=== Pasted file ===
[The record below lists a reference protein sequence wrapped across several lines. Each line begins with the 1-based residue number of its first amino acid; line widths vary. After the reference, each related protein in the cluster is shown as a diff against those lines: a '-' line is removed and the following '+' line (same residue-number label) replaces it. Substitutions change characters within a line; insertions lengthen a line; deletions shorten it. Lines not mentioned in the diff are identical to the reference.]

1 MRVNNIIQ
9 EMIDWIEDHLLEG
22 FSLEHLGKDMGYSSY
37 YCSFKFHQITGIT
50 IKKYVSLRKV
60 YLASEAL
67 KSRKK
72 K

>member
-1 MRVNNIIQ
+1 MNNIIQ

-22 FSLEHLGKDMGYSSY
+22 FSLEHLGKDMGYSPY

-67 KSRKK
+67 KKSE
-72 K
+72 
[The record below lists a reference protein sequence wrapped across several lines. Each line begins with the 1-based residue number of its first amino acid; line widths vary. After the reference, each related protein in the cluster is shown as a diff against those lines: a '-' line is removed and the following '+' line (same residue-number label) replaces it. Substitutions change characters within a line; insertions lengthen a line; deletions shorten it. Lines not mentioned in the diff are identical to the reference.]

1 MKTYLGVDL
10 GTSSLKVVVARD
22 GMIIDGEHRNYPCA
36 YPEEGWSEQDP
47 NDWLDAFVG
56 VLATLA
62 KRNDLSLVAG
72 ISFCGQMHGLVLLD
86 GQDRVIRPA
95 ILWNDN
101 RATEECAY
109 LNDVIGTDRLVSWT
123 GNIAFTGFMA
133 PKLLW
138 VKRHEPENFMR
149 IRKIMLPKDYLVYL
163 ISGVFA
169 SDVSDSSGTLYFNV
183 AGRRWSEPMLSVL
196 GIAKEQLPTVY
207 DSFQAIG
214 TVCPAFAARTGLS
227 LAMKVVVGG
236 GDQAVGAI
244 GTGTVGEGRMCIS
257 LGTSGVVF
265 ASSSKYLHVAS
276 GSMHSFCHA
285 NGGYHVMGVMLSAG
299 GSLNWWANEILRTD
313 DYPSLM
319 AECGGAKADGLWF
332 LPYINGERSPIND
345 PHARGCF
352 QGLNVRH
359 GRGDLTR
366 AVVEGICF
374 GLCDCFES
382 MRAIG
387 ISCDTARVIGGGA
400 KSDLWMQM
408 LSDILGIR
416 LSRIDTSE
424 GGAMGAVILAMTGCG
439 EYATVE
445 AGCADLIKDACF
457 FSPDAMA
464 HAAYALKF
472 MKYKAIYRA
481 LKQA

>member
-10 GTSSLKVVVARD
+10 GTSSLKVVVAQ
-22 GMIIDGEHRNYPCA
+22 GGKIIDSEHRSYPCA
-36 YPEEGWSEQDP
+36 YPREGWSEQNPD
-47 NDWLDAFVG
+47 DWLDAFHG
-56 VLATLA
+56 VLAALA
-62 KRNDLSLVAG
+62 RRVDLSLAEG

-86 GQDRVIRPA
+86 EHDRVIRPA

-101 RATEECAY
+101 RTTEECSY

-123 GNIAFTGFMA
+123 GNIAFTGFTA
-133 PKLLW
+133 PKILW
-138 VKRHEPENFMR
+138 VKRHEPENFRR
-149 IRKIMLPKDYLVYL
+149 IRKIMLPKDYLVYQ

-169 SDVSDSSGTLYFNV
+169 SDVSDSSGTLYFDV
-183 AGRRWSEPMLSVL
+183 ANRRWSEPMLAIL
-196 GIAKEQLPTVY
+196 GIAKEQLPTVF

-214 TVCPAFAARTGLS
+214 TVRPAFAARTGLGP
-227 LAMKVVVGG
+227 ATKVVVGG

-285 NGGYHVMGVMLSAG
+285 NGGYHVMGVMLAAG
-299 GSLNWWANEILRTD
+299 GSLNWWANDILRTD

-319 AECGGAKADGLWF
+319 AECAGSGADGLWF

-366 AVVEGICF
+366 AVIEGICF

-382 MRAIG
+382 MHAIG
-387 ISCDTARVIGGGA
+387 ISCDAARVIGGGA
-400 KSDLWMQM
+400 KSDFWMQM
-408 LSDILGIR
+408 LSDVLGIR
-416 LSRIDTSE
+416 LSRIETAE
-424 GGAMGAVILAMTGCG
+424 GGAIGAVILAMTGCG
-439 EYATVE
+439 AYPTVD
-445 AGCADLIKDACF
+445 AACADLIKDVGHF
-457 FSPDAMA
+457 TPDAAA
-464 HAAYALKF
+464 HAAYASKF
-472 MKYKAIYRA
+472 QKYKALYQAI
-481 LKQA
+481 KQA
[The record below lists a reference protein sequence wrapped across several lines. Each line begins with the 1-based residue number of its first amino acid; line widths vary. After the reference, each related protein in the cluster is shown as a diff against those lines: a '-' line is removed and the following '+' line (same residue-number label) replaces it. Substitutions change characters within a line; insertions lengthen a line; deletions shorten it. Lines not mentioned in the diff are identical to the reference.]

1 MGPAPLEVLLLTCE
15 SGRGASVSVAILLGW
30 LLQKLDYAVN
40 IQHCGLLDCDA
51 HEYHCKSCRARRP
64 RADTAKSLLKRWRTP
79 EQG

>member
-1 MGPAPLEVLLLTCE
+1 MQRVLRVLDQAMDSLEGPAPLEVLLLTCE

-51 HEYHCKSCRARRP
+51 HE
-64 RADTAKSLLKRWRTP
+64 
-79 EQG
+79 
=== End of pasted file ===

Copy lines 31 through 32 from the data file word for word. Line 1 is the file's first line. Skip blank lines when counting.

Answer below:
109 LNDVIGTDRLVSWT
123 GNIAFTGFMA